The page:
If you’ve decided to improve your debt management skills and want to take the first steps to eliminating debt, there’s always some room for improvement. It's never too late to learn from your mistakes and avoid them going forward. Better yet, you can learn from others' mistakes and avoid making them altogether. Here are a few debt management mistakes people make and solutions to get back on track.
The mistake: Only making the minimum payment on your credit cards.
As of 2017, Americans have accumulated around $1 trillion in credit card debt. That means that people have spent over a trillion dollars more than they actually have. The average household owes almost $16,000 in credit card debt. While having a credit card may be a necessity for some, trying to pay down your debt while only making the minimum payment is an exercise in futility. With interest rates, you will only lengthen the amount of time it takes to get rid of your debt.
The solution: Pay as much as you can each month.
Debt management is not an easy undertaking, but it will be well worth the rewards of less stress and more financial stability. Increasing your monthly payments as much as possible might help you actually pay less in the long run. Credit cards typically come with high interest rates, so focus your efforts there.
The mistake: Hiding from your creditors.
Denial can be a big factor in debt mismanagement. Challenging life circumstances and stress can make you want to go into hiding once the bills start coming in, but your debt won’t simply go away.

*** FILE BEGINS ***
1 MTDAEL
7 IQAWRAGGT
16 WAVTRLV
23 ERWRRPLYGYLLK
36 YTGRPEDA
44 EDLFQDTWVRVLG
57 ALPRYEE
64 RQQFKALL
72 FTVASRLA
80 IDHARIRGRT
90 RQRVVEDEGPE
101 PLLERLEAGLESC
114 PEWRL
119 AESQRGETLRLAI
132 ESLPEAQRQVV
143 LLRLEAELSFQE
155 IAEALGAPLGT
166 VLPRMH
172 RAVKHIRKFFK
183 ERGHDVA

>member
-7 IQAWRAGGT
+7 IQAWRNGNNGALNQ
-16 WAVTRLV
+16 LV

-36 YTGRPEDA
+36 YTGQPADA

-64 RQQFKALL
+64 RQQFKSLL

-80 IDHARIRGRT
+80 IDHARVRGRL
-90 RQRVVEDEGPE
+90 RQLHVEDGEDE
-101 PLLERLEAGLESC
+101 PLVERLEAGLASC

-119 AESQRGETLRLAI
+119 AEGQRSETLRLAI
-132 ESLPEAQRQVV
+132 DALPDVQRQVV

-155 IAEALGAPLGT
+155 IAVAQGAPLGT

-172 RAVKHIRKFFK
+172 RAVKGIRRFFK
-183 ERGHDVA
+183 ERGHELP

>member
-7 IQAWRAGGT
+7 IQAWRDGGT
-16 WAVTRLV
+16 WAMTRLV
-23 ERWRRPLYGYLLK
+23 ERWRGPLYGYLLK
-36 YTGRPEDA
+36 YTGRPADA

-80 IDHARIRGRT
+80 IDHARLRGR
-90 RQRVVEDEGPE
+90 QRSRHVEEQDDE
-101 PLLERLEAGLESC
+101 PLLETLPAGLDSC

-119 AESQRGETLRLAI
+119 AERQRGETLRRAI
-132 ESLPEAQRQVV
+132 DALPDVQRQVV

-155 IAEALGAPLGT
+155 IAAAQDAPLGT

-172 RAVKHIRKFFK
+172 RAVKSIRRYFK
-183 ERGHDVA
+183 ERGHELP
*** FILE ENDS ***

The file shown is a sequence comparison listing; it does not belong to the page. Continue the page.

The solution: Be proactive and call your creditors.
It is perfectly acceptable to contact your creditor and tell them that you are having trouble making payments. They may be able to lower your minimum payment or interest rate for a set amount of time. They may even allow you to skip a few payments to help you get back on track. If you have a good track record of paying on time, you might be surprised to find out just how accommodating your creditors can be.
The mistake: Making a late payment.
Missing a deadline on a bill can come with a whole host of consequences that can lead to additional financial strain. Late payments usually come with a late fee and you might find that your interest rate increases. Late payments may also hurt your credit score. This will make it harder to secure loans and mean that you end up paying higher interest rates for years to come.
The solution: Contact your creditors.
Once again, simply contacting your creditors will allow you to make different arrangements and keep your debt management strategies intact. Something as simple as changing your due date to later in the month could be enough to help you achieve better balance and avoid late payments.
When it comes to perfecting debt management and achieving financial security, it is often easier said than done. Following through on the necessary steps can prove challenging, but it is important that you take the time to educate yourself about different available options and resources. Don't be afraid to communicate with your creditors and ask for help. They want you to succeed and may be able to offer valuable help and relief.
Please use your discretion before making any decisions based on the information provided. This article is not intended to be a substitute for seeking professional advice based on your individual needs.